“Success is series of small efforts, repeated day in and day out.”Robert Collier
Conquering the small details on a regular basis prepares you to properly execute and win at the big endeavors when they come your way.
Whether you’re aiming for Olympic gold, success in the boardroom, excellence in school or peace and harmony at home, developing the mindset of a winner begins with the little day to day things.
I’m talking consistent life drills that we have opportunities every day to refine. There are so many areas in our lives where we can work on adjusting our attitudes in this way – our health, business and personal relationships, home life, the work environment (whether you’re a leader or a regular employee).
It can be as simple as your ability to plan ahead the night before a potentially defining moment, or planning your morning so it’s organized and structured (i.e. less chaotic).
Winning consistently at the little tasks in all areas every day may not seem like a huge thing, but it’s what determines your chance of winning the big picture.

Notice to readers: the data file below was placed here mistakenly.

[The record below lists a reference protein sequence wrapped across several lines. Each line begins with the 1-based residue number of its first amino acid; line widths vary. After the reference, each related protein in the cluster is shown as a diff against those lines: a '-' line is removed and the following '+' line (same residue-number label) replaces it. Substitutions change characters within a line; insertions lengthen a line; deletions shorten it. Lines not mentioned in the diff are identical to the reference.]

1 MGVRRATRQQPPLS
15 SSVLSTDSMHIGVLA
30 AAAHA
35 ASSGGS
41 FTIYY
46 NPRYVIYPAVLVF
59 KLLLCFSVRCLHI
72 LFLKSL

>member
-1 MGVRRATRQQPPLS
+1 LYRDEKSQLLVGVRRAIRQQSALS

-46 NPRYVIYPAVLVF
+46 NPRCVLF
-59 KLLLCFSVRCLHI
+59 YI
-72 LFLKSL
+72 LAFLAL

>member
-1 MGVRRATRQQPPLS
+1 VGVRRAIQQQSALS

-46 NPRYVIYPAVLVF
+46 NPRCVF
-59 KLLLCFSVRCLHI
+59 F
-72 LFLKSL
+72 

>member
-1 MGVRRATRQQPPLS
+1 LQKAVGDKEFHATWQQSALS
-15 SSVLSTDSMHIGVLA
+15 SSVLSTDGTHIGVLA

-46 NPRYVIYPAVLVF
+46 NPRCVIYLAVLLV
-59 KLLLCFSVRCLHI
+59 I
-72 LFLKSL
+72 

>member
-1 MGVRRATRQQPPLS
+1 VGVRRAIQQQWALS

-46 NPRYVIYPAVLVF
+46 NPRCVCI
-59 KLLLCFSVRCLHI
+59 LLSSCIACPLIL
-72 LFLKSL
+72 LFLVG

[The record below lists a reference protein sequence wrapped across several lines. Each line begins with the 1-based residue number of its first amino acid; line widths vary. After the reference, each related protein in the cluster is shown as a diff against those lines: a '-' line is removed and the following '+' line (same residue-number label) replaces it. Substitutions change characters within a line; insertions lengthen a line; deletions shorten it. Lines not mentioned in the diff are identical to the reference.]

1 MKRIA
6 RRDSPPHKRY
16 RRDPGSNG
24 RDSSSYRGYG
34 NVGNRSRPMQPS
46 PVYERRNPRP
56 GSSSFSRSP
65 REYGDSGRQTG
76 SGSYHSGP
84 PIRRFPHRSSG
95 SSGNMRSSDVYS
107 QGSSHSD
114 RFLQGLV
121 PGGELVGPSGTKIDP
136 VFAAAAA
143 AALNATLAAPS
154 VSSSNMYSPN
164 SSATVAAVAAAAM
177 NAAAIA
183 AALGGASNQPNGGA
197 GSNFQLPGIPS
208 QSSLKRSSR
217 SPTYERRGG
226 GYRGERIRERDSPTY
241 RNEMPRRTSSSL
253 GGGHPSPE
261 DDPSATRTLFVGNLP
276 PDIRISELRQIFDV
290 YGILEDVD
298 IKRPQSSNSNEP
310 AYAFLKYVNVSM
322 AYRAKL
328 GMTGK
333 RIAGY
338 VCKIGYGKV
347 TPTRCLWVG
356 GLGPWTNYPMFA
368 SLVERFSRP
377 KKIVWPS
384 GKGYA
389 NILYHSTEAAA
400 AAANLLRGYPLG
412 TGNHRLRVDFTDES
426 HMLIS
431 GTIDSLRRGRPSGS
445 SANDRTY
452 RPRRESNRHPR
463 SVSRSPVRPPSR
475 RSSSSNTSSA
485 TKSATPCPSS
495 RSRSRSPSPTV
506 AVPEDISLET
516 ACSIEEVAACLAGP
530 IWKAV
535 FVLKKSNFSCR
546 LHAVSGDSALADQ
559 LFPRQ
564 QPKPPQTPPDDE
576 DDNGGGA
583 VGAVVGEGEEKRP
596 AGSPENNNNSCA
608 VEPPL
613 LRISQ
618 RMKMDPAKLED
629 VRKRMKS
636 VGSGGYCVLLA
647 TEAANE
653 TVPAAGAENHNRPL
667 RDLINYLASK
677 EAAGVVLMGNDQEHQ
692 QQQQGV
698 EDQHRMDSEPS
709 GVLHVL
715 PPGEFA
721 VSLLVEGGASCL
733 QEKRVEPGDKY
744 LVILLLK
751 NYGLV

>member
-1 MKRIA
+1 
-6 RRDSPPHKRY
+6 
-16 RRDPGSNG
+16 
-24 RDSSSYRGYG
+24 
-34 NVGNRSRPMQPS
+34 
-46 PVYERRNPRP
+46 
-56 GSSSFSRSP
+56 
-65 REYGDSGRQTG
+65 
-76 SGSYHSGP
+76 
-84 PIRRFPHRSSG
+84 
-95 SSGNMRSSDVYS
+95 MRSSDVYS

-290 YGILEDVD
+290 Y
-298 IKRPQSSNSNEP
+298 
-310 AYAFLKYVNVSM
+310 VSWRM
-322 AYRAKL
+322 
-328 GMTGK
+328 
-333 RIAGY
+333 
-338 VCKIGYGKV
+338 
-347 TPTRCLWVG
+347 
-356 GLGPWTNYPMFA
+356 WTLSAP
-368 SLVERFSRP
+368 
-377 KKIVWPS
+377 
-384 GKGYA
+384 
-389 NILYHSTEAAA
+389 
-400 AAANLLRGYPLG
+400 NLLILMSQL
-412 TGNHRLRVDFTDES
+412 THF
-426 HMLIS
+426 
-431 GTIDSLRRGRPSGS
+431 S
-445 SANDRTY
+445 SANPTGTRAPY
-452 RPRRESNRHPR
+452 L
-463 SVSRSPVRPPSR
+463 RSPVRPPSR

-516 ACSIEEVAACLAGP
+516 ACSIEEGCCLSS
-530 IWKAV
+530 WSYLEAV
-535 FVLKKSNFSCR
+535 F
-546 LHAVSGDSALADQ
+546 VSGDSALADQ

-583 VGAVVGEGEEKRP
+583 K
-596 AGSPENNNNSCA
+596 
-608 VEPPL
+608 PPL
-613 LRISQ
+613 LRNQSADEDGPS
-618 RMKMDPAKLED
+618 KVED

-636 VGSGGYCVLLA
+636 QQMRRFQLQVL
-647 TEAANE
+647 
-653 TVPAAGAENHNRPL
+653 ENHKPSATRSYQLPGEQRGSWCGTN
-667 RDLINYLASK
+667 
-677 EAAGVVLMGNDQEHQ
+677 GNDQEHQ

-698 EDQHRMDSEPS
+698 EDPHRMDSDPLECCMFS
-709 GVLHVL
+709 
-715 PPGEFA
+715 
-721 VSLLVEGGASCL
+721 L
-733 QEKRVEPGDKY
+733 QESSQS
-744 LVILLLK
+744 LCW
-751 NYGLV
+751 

Even though the little things seem so small, they can trip us up and cause us to get distracted and ultimately lose. Every part of our life impacts the other.
If your family life is falling apart, how in the world can you be as effective as a business guru? If everyone loves you at work but your kids can’t stand you, what good is that?
It’s the small steps that lead to success. Every day small actions.
Success hardly ever comes overnight; it comes with preparation and many, many, small steps. It’s the small steps that lead to success. Every day small actions. These small actions are what I call drills. They might not seem like much at first, but over time, they can have a compounding effect. They add up or intensify over time and you can achieve big results.
I am personally working on an important communication and social etiquette technique drill. It’s a drill I am intentional to practice daily, in every conversation I have. Here is what this drill looks like in practice.
No matter what don’t interrupt. Don’t break eye contact and make your words count.
Until the person I am talking to is either done talking or invites me to speak I am not going to respond. By looking directly into their eyes not only am I showing them respect, but I am also truly listening to understand and not listening just to respond.